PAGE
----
Previously I have reviewed Houellebecq’s “The Map And The Territory” winner of the prestigious Prix Goncourt in 2010, where the author himself is vilified, where Houellebecq is murdered. Whilst that work was clever, enjoyable and a reflection again on mid-life crisis and the image of ourselves, his latest book delves further into the “threat” of an “imposed” culture. Personally only having a scant knowledge of Huysmans’ works, Houellebecq’s “Submission” has forced me into purchasing “En Route” so the parallel’s between the two books can be explored further. Another work to add to the “to be read” pile, however as a stand alone book, “Submission” explores a range of fears and themes that are currently being avoided by the mainstream and to highlight the rise of Islam, aligning it to the rise of Europe and the domination of Christianity is a fine approach indeed. An enjoyable novel, a very readable book, one that leaves many questions unanswered, a melting pot of cultures.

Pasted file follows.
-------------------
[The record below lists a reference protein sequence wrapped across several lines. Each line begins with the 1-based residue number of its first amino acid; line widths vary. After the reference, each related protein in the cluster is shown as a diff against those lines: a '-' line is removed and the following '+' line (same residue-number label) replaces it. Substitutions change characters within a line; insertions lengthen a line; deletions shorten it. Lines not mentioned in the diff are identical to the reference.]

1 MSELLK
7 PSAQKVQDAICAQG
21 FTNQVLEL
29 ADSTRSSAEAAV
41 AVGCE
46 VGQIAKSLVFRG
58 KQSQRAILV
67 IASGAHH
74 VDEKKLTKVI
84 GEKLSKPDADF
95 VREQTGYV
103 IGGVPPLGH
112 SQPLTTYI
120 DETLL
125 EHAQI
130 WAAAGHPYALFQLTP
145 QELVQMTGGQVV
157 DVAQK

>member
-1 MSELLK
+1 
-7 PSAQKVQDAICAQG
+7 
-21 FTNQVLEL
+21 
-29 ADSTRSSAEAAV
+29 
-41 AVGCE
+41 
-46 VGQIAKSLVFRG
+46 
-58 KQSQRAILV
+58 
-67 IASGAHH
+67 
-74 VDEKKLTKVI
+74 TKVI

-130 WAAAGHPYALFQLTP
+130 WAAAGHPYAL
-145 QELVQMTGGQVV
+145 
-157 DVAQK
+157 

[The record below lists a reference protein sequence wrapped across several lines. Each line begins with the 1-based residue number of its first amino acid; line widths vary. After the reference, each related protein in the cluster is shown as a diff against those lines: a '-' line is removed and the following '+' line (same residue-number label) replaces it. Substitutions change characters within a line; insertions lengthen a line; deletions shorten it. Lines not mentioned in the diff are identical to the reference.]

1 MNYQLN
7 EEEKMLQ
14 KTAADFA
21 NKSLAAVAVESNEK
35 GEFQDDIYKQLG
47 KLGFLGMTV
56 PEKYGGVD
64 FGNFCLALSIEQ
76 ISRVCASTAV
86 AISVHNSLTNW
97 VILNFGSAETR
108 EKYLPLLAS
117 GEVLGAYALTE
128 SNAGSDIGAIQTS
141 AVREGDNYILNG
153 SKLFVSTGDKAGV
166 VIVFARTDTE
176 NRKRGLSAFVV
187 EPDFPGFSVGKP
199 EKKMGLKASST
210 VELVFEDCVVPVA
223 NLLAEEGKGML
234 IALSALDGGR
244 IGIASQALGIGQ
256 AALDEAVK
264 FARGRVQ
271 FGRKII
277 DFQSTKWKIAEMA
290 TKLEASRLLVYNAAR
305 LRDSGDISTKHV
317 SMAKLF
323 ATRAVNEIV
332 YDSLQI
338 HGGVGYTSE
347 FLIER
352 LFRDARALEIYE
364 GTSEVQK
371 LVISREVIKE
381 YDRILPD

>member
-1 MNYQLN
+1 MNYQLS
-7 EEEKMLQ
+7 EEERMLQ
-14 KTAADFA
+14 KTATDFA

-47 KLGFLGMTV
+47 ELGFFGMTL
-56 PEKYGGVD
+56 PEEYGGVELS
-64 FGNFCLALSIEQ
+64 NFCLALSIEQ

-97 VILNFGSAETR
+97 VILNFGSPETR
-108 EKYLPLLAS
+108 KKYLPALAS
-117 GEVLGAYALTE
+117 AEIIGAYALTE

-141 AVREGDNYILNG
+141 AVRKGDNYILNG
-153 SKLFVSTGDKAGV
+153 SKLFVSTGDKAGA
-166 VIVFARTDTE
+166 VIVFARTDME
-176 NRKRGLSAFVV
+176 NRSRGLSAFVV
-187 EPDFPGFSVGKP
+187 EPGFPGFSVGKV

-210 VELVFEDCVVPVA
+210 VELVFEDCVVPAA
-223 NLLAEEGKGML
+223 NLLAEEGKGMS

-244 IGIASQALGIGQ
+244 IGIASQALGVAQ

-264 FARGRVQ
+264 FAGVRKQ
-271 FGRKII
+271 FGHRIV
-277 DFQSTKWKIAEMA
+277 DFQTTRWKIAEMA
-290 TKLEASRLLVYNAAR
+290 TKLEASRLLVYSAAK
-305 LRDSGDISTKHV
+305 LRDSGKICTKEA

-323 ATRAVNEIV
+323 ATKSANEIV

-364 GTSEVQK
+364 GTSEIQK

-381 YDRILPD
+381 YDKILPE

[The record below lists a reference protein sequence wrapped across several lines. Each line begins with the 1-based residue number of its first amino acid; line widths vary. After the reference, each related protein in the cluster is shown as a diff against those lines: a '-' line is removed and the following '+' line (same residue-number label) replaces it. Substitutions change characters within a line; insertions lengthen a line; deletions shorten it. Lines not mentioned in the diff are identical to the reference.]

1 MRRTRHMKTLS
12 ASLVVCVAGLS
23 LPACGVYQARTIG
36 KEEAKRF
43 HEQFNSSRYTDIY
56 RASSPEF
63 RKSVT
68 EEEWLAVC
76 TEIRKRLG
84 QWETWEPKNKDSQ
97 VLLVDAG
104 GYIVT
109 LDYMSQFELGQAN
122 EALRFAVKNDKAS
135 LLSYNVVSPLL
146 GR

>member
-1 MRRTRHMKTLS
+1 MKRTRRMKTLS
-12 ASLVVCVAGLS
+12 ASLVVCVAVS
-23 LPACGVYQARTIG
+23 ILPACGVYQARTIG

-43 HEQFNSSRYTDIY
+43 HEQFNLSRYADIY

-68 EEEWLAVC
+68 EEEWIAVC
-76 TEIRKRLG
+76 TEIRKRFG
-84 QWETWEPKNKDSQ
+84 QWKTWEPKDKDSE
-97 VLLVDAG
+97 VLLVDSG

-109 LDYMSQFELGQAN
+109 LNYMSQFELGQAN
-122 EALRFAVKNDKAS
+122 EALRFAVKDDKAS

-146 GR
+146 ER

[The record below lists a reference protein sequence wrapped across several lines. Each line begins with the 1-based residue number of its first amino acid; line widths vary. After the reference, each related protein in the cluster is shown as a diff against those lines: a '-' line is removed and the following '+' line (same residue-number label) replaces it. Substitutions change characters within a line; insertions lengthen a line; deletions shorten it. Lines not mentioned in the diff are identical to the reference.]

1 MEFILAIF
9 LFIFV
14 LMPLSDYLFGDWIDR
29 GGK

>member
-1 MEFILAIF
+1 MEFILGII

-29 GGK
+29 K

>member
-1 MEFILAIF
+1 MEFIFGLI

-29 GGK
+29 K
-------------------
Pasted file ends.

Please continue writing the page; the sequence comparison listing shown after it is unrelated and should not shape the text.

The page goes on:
Yes, Houellebecq may use caricatures, yes he offends, yes he causes debate wherever he appears, and these are some of the reasons this work resonates with me. An exploration of fears the mainstream are not talking about is admirable in itself and a work I am sure will continue to be debated into 2016 and one that, like some others I have highlighted on my list, will be in contention when the gongs are being rung for the translated awards.